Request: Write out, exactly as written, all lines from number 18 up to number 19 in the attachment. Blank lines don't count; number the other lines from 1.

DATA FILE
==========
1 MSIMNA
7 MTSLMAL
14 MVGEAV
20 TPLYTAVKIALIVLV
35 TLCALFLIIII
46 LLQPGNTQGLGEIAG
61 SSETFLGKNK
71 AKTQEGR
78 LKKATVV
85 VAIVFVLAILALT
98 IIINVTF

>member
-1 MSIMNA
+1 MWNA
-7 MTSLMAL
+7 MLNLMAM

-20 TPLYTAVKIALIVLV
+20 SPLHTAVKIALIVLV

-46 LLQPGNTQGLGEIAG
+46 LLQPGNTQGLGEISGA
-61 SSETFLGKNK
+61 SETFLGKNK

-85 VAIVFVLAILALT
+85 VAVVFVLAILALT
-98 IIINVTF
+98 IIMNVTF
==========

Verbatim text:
+20 SPLHTAVKIALIVLV

-46 LLQPGNTQGLGEIAG